The indispensable classic overview of Yiddish language and culture and arguably the greatest achievement of Yiddish studies is Weinreich 2008, which explores Yiddish in its full historical range and from linguistic, social, and cultural perspectives. A partial English translation of the Yiddish work, without Weinreich’s copious footnotes, appeared in 1980, with the full work republished in its entirety in English translation in 2008. While Weinreich’s understanding of the linguistic and geographic origins of Yiddish has been contested (most radically by Wexler 2002, cited under Linguistic Studies), the overall argument for Yiddish as both a “fusion” language and a language with its own unity, integrity, and character remains canonical. Weinreich and Reyzen 1931 provides a sense of Yiddishism at a major founding moment—the Czernowitz Conference of 1908. For general readers, Katz 2004 provides a learned but lively and accessible introduction to Yiddish in its long history, while Harshav 1990 focuses primarily on the interwar period, exploring the distinctive aspects of Yiddish discourse as well as Yiddish culture as a “polysystem” that included, at its height, a range of interconnected educational, cultural, political, and literary systems. Baumgarten and Bunis 1999 addresses Yiddish in its contact with other cultural systems, while Kerler 1991 and Kuznitz 2002 provide overviews of the academic field of Yiddish studies; Estraikh and Krutikov 1999 adds an overview of the state of Yiddish culture as well.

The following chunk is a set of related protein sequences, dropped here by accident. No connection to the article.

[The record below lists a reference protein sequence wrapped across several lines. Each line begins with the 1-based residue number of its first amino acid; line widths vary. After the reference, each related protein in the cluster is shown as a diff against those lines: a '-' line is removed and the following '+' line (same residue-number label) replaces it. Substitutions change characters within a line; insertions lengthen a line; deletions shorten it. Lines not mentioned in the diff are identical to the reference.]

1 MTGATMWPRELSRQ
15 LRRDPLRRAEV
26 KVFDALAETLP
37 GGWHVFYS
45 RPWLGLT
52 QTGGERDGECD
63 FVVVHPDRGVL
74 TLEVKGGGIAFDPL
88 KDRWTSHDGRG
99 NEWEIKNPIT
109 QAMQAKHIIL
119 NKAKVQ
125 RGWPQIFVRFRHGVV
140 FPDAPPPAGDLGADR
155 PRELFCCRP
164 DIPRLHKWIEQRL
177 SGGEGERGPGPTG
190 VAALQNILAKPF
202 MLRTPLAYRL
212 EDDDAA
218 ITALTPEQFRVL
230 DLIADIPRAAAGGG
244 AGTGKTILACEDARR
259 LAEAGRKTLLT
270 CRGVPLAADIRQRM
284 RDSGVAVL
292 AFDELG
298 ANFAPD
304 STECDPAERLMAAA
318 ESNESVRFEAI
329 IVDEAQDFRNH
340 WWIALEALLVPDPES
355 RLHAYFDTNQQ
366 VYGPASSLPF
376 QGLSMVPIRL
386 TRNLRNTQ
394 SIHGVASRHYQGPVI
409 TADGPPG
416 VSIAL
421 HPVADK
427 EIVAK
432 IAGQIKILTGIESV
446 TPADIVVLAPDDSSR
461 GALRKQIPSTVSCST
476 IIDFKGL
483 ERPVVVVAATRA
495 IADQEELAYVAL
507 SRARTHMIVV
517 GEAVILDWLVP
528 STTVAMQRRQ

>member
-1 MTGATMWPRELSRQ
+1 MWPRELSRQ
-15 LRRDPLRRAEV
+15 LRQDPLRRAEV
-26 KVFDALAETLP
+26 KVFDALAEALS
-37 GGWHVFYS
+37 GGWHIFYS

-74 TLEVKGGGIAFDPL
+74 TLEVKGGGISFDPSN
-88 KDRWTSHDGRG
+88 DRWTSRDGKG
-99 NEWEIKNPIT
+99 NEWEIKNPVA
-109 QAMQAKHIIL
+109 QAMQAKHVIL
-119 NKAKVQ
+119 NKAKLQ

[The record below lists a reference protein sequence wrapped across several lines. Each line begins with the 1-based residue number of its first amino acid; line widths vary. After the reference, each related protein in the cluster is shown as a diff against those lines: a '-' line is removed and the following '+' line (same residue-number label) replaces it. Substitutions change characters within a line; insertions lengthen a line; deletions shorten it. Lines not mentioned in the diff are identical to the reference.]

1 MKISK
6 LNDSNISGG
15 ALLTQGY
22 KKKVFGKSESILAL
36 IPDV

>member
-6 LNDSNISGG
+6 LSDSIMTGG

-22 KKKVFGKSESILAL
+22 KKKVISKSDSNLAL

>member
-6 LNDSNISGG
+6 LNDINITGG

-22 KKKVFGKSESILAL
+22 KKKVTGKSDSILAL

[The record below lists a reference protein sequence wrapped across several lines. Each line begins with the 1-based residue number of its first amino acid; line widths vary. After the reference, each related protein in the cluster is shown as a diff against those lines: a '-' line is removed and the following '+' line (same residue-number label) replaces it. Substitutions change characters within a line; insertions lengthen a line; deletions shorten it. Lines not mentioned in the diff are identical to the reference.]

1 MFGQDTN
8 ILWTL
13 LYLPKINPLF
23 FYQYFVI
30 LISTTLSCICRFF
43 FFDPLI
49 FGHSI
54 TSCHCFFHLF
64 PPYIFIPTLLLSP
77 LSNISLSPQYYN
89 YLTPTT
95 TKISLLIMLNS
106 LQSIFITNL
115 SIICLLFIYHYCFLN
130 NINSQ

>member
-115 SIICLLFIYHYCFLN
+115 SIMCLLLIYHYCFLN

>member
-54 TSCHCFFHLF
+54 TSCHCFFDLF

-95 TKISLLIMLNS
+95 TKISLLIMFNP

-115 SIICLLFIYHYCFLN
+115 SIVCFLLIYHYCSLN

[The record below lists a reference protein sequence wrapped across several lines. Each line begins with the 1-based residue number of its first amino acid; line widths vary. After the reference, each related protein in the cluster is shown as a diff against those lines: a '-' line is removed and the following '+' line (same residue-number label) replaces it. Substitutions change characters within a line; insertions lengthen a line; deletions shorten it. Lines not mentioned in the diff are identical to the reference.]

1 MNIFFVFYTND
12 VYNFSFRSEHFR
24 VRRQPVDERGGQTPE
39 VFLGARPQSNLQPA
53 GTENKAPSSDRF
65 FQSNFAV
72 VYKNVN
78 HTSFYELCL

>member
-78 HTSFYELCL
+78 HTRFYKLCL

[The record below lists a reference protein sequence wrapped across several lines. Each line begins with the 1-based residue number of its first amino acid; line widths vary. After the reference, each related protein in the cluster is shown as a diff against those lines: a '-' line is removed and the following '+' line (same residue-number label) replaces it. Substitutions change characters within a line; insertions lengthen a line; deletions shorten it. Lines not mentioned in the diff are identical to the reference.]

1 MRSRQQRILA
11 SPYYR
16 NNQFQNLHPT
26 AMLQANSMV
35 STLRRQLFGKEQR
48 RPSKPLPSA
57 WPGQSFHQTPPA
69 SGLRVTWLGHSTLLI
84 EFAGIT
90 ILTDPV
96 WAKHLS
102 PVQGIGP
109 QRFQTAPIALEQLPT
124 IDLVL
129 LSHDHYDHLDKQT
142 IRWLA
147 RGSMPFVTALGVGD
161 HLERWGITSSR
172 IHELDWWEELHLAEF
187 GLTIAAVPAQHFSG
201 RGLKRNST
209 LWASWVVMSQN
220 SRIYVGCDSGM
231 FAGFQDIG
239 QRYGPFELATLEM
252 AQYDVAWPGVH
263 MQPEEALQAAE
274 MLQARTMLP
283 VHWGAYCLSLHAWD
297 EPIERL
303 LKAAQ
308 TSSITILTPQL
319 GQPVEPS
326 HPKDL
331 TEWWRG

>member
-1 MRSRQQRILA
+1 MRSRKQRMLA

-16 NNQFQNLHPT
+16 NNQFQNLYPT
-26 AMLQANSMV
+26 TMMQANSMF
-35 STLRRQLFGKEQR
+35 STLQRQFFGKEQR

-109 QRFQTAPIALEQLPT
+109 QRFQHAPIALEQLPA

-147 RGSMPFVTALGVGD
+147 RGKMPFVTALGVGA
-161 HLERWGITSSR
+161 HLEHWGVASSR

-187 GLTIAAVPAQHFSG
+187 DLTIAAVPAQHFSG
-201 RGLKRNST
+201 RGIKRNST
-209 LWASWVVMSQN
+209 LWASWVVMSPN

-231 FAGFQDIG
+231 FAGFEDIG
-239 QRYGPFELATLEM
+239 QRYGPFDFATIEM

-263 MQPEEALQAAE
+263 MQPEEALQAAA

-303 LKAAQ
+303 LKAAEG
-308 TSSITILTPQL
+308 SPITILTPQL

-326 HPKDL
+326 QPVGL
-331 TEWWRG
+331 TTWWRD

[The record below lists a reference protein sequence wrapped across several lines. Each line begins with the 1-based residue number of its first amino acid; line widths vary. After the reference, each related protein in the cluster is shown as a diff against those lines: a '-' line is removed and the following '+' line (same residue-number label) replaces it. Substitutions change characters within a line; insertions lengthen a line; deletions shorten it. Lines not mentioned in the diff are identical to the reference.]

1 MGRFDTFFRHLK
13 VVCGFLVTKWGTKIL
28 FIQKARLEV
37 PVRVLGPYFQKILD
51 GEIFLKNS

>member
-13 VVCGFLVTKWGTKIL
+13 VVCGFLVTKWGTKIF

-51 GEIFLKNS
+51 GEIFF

Baumgarten, Jean, and David Bunis, eds. Le yiddish: Langue, culture, société. Paris: CNRS, 1999.
Rejecting the trend of writing about Yiddish or Jews in isolation, these eight articles by French and Israeli scholars focus on Yiddish linguistic and cultural “porosity” over the past millennium, including “cultural transfers” not only between Jews and Gentiles but also among different Jewish cultures.
Estraikh, Gennady, and Mikhail Krutikov, eds. Yiddish in the Contemporary World: Papers of the First Mendel Friedman International Conference on Yiddish. Oxford: Legenda, 1999.
This anthology of ten essays discusses the contemporary status of both the academic study of and Yiddish cultural production in Israel, Europe, and the United States. While obviously dated, it provides a snapshot of Yiddish academic and cultural offerings in the 1990s.
Harshav, Benjamin. The Meaning of Yiddish. Berkeley: University of California Press, 1990.
This richly textured profile of the meaning and “worlds” of Yiddish combines a history and analysis of the characteristics of Yiddish and an exploration of “the modern Jewish revolution” in the light of Yiddish literature, particularly Yiddish modernist poetry in America.